There has been no major incident of communal violence in India in the past seven to eight years under the Narendra Modi-led government, Union Minority Affairs Minister Mukhtar Abbas Naqvi told an European Union delegation on Thursday, The Indian Express reported.

The minister’s response came after the delegation raised concerns about a letter written by former civil servants to the prime minister on incidents of communal violence in the country.

“There have been some isolated incidents, and in these the Modi government has taken strong and effective action against the perpetrators, without consideration of religion, caste or community,’ Naqvi told The Indian Express.

The letter Naqvi was referring to was written by 108 former civil servants on Tuesday to Modi, stating that the government was using legal means to deprive minority communities of their livelihood and forcing them to accept their status as “inferior citizens”.

It was written in the backdrop of arbitrary demolition drives conducted by the Bharatiya Janata Party to raze “illegal structures” in various states. The structures that are razed most often belong to Muslims.

Despite Naqvi’s claims, communal violence had broken out between the supporters of the Citizenship Amendment Act and those opposing the law in North East Delhi between February 23 and February 26, 2020. The violence had claimed 53 lives and hundreds were injured. The majority of those killed were Muslims.

Communal violence had also taken place between Hindus and Muslims in several states in April during Ram Navami and Hanuman Jayanti processions. Two persons were killed and several others have been injured in the clashes. Many demolition drives were conducted following the April violence.

Naqvi made the statement during a discussion on the human rights situation in India with the six-member delegation that includes European Union’s special representative for human rights Eamon Gilmore and the bloc’s Ambassador to India Ugo Astuto.

“At meetings with the Indian Government, including Mukhtar Naqvi, Minister for Minorities, I discussed FCRA [Foreign Contribution Regulation Act], use of sedition and anti-terrorism laws, detentions, the situation of minorities, communal violence, situation in Jammu Kashmir, and individual cases,” Gilmore tweeted on Friday.

Naqvi said that he informed the delegation about the results of welfare programmes carried out under the Bharatiya Janata Party government “for socio-economic-educational empowerment of all sections of the society including the minorities”.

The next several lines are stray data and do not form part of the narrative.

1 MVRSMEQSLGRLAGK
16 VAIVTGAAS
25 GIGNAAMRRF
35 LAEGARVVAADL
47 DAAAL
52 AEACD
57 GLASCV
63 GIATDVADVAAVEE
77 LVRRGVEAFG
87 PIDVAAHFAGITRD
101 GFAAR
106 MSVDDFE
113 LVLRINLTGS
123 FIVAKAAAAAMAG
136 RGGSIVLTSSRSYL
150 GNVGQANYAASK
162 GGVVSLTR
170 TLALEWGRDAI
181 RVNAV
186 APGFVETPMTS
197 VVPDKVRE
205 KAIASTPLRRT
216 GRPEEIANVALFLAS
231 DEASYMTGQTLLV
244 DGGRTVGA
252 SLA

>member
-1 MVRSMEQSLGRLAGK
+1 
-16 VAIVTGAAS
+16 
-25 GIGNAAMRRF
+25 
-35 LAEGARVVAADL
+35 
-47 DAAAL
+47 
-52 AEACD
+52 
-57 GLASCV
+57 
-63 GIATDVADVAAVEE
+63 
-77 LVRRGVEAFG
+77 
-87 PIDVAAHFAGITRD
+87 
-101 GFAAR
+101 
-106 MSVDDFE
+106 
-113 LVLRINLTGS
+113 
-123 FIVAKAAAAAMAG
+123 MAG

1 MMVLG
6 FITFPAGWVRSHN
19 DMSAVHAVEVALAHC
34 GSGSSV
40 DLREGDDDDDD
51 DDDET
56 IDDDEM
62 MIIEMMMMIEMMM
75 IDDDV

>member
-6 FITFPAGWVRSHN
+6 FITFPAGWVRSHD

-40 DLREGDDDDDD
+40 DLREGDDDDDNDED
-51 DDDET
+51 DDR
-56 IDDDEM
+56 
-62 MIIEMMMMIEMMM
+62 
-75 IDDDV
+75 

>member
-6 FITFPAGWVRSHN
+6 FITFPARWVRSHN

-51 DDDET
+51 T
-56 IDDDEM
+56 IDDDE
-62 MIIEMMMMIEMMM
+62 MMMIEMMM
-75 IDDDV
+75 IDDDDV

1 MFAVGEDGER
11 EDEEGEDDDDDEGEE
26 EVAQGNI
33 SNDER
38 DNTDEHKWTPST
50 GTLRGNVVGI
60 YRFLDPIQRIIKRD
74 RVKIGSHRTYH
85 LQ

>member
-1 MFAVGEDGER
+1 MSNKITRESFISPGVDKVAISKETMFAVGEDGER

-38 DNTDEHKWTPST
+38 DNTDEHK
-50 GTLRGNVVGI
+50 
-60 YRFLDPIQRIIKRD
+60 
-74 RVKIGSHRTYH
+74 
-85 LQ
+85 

The minister said that “some people were trying to defame Prime Minister Modi and India as part of a conspiracy”, unidentified officials in the minority affairs ministry told PTI.

He also said that the number of minorities in central government jobs has increased to 10% under the Modi government from 4% in 2014, officials told The Indian Express.

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Ex-civil servants’ letter

The letter was signed by 108 former civil servants, including Harsh Mander, Najeeb Jung, Julio Ribeiro, AS Dulat, KP Fabian, Meena Gupta, and Tirlochan Singh.

“We are witnessing a frenzy of hate-filled destruction in the country where at the sacrificial altar are not just Muslims and members of the other minority communities but the Constitution itself,” the signatories said.

While it was not clear if the political leadership was directly involved in creating a communal frenzy, it was evident that the administration was enabling fringe groups to operate without fear, they said.

The members of fringe groups that are tasked with committing violence are provided with a “master script” about how the propaganda machinery of a party can help them defend their actions, the signatories said.

They noted that similar incidents of communal violence had taken place earlier too. But currently, not only a master plan was being unveiled to prepare a base for creating a Hindu Rashtra but the Constitution was being being “twisted and perverted to make it an instrument of majoritarian tyranny”.

On the demolition drives, the group said it was no wonder bulldozer has become a new metaphor for exercising political and administrative power.

“The edifice built around the ideas of ‘due process’ and ‘rule of law’ stands demolished,” it said. “As the Jahangirpuri incident shows, even the orders of the highest court of the land appear to be treated with scant respect by the executive.”